The NOFO in is in the process of being updated so that the language in the NOFO itself, as well as the language on the landing page, is consistent in noting that the deadline is April 25. I just wanted to make sure everyone was aware of that. There will be an update to the NOFO to list the website where the transcript of this meeting will be posted and the answers to the questions that have come through this meeting, and later through our functional mailbox, which we will give you once again at the end of the call.  

Question and Answer

Are public health laboratories eligible to apply?

Given this is an open competition Notice of Funding Opportunity (NOFO), public health laboratories are eligible to apply. In the grant application, it will be essential for public health laboratories to clearly establish the connection between the organization and a clinical laboratory partner or various clinical laboratories.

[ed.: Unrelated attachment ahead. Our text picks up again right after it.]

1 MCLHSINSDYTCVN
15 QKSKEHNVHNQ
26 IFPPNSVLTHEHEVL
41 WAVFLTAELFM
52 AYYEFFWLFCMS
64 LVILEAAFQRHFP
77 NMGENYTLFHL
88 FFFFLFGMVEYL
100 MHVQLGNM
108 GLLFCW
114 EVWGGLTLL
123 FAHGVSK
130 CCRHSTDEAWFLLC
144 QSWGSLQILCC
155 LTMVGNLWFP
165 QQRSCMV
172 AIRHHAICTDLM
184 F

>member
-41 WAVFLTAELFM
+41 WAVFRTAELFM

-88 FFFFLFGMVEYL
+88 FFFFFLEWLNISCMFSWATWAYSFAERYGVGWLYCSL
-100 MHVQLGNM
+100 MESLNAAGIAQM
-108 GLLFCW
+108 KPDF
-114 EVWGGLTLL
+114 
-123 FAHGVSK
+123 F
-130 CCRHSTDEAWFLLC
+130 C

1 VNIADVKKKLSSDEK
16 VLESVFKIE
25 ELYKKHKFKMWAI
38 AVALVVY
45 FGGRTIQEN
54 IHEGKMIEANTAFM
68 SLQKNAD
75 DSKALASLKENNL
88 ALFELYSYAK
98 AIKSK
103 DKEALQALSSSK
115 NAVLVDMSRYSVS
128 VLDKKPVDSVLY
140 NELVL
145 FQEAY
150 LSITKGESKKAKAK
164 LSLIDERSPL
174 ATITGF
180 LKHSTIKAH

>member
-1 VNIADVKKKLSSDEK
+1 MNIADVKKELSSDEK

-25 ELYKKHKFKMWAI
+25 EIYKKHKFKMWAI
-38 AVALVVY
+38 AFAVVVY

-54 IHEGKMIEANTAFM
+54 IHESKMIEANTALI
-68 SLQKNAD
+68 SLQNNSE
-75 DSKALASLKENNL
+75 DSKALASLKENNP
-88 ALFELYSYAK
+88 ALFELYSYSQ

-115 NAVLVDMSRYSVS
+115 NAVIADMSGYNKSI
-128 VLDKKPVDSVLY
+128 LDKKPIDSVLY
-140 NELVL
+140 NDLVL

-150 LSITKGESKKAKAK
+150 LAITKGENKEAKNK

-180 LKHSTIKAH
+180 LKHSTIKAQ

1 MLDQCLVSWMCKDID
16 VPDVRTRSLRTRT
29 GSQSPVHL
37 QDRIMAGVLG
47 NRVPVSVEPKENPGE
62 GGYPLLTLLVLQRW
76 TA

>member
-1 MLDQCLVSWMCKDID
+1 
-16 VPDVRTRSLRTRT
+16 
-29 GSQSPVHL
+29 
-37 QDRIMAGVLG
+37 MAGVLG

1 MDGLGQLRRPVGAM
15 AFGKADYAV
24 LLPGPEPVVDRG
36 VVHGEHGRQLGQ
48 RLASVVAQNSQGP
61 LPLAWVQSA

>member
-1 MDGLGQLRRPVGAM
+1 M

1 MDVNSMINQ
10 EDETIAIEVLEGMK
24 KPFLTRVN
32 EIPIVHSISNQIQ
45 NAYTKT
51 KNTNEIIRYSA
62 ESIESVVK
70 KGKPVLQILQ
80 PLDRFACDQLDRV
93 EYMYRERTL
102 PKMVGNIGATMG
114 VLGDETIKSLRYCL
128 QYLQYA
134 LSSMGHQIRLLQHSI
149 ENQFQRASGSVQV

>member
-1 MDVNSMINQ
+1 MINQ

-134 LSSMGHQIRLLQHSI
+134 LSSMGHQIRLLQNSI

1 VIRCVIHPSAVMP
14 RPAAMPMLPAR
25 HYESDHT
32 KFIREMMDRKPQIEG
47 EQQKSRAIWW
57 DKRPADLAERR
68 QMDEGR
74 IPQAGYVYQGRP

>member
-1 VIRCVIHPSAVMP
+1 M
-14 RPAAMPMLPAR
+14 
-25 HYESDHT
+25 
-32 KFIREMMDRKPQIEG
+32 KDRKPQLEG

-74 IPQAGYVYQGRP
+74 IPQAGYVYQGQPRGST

When is the application due date?

The application due date is April 25, 2022. All applicants are recommended to submit their applications as early as possible in case there is a need to go back and correct information.

Does CDC have a goal in mind for end-results, including program reach (e.g., percentage of the community or number of laboratory professionals the program can access)?

One of the challenges right now is that, to the best of our awareness, there is no concrete reliable estimate of how large the laboratory community is. That is something that, as part of this overall OneLab initiative – not specifically with this cooperative agreement but as another component of the overall initiative – we’re looking into ways to get a more concrete estimate of just how many laboratory professionals there are in the US. There have been estimates in the past, but that is something that needs to be updated. Since that’s separate from this cooperative agreement as far as setting a target, it’s going to be about progressive growth for now.